Singapore food feuds: 6 prominent cases

Singapore food feuds: 6 prominent cases

This article was first published on Aug 2, 2014, and updated on Dec 5, 2016.

SINGAPORE - A murtabak food feud between Zam Zam and Victory Restaurant led to a slashing incident which left Victory Restaurant supervisor Liakath Ali Mohamed Ibrahim with a permanent scar.


Food feuds between rival restaurants or hawker stalls can heat up quickly, and leave a bad taste in everyone's mouth.

Here are some prominent ones from The Straits Times archives:



A file photo of Mr Anthony Tan. He and his brother Francis Tan both claimed they were the true successors of the famous Hock Lam Street beef kway teow.Photo: The Straits Times

Brothers Anthony and Francis Tan both claimed they were the true successors of the famous Hock Lam Street beef kway teow.

Mr Anthony Tan said he had helped his father cook at their stall in Hock Lam Street since he was 12. He ran Original Popular Hock Lam Street Beef Kway Teow at Far East Square.

Mr Francis Tan, a former export trader who entered the beef noodles business much later, opened a shop at Purvis Street called Hock Lam Street Popular Beef Kway Teow.

He claimed that his father's recipe was passed down to him, while Mr Anthony Tan was helping his father serve customers at the stall.


A file photo of Mr Tang Chay Seng at his Hill Street Tai Hwa Pork Noodle stall in Crawford Lane.Photo: The Straits Times

Mr Tang Chay Seng, owner of Hill Street Tai Hwa Pork Noodle in Crawford Lane, took his nephew Arthur Tung to court for trying to pass off his stall, Lau Dai Hua, as the original.

Mr Tang, who runs Hill Street Tai Hwa Pork Noodle, claimed that his nephew, Mr Arthur Tung Yang Wee, had passed off his pork noodles business as being linked to the Crawford Lane one.

Read also: 6 things to know about one Michelin-starred Tai Hwa Pork Noodle

The court dismissed Mr Tang's claims in 2010.

Mr Tang's stall was made one of two Singapore's first Michelin-starred hawkers in the inaugural Singapore Michelin Guide in July 2016.



A file photo of 328 Katong Laksa eatery in Katong.Photo: Lianhe Zaobao

Katong laksa was popularised by brothers Ng Juat Swee and Ng Chwee Seng, who started selling the noodles in a coffee shop in East Coast Road in 1963.

Four rivals had popped up along the same stretch of East Coast Road by 1999, and many of them had names with "Katong Laksa" in it.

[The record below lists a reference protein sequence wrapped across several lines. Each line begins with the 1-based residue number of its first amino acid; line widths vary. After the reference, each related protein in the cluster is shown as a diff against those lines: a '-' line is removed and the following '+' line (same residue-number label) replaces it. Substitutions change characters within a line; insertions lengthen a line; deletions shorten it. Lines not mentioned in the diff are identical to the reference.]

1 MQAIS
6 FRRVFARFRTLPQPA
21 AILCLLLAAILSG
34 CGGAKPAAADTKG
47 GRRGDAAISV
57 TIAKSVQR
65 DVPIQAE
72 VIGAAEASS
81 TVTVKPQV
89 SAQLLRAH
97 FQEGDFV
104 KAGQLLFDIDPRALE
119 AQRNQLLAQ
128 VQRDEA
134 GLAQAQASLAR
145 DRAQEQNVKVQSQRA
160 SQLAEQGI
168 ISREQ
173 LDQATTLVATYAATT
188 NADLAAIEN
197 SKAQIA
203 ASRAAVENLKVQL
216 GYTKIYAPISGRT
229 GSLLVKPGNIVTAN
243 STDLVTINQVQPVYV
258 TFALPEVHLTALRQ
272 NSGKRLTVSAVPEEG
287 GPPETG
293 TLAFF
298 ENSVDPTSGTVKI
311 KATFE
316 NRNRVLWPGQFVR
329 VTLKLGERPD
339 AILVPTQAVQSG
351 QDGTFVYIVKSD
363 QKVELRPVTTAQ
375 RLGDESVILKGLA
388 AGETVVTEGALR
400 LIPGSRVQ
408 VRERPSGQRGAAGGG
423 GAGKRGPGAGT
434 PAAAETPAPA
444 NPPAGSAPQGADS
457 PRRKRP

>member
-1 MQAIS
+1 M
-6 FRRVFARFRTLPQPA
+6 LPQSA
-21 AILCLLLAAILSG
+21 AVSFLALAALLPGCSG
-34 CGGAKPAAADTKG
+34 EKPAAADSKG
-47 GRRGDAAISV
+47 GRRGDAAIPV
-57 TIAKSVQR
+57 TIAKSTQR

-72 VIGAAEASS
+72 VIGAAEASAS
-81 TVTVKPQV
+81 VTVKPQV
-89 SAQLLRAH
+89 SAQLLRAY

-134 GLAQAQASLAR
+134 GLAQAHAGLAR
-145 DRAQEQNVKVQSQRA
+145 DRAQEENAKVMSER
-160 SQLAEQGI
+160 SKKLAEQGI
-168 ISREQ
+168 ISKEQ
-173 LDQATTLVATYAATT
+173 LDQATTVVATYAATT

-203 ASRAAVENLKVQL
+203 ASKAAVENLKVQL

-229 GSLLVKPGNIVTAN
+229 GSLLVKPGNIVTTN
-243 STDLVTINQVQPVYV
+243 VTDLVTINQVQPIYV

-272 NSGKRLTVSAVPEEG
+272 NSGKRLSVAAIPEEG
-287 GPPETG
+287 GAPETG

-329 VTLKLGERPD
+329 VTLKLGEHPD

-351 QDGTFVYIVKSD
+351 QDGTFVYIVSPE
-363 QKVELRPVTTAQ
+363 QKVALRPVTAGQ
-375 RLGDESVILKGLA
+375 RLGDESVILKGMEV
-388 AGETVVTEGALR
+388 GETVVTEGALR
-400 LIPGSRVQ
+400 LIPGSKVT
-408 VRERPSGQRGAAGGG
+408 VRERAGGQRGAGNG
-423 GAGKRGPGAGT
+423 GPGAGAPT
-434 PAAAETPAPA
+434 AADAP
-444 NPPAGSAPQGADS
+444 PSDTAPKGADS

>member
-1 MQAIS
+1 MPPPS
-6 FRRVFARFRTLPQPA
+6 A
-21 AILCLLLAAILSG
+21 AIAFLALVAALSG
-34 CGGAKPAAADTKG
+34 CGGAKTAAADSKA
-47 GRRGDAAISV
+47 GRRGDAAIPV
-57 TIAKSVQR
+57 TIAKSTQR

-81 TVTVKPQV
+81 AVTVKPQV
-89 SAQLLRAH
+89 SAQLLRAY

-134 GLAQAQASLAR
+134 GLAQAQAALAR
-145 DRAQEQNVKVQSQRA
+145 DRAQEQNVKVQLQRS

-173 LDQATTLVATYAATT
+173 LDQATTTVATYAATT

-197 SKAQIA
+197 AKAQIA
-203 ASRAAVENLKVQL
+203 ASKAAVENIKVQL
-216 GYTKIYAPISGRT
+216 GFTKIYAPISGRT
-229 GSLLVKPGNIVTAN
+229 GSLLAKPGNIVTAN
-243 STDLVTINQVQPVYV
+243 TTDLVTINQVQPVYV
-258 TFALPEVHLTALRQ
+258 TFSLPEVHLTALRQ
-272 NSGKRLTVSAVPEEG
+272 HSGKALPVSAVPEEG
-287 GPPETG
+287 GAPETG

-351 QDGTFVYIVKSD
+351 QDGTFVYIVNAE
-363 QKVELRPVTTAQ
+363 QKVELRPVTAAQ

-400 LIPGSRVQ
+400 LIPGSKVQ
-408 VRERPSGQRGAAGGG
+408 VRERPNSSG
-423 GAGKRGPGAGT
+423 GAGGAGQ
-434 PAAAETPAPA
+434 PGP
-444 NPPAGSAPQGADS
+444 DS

After the spurt of publicity about the feud, two of the original five stalls started franchise arrangements, resulting in branches being set up all over Singapore.

328 Katong Laksa at 53 East Coast Road was recently given the Bib Gourmand award. This is owned by Ms Nancy Lim.



A file photo of the three Koh brothers (from left) William, Koh Koon Meng and David, seen here with their mother.Photo: The Straits Times

The Rochor beancurd war is a tale of bitter business rivalry among the Koh siblings. It began in the 1960s when their parents peddled tau huay, a beancurd custard, from a pushcart in the Rochor and Beach Road areas.

After their father died in 1986, the stall had shop units in Selegie Road and Middle Road before settling in Short Street in 1998.

Disputes over control of the family business, however, saw the siblings set up their own stalls.


132 Mee Poh Kway Teow Traditional Teochew Noodle at MP59 Food House, Block 59 Marine Terrace, #01-105.Photo: The Straits Times

Four hawkers were plying their noodle business within a few kilometres from each other. Each stall claimed to be independent, yet all were seemingly associated by name or ownership.

At the centre of this war is 132 Mee Poh Kueh Teow Mee, started by Mr Chan Sek Inn at the old Siglap market in the 1970s.

One stall owner was the brother-in-law of Mr Chan, another had worked for him for 10 years.


Wong Liang Tai in front of his stall, Ah Tai Hainanese Chicken Rice, just two stalls away from his former employer Tian Tian Hainanese Chicken Rice at Maxwell Road Food Centre.Photo: The Business Times

Mr Wong Liang Tai, former cook at the Tian Tian chicken rice in Maxwell market, set up his own stall nearby after being dismissed from the famous hawker stall.

Ah Tai Hainanese Chicken Rice saw long queues when regulars found out that it was set up by Mr Wong.

He was sacked by Tian Tian management, who said he shouted at staff. He said he felt under-appreciated.

This article was first published on Dec 05, 2016.
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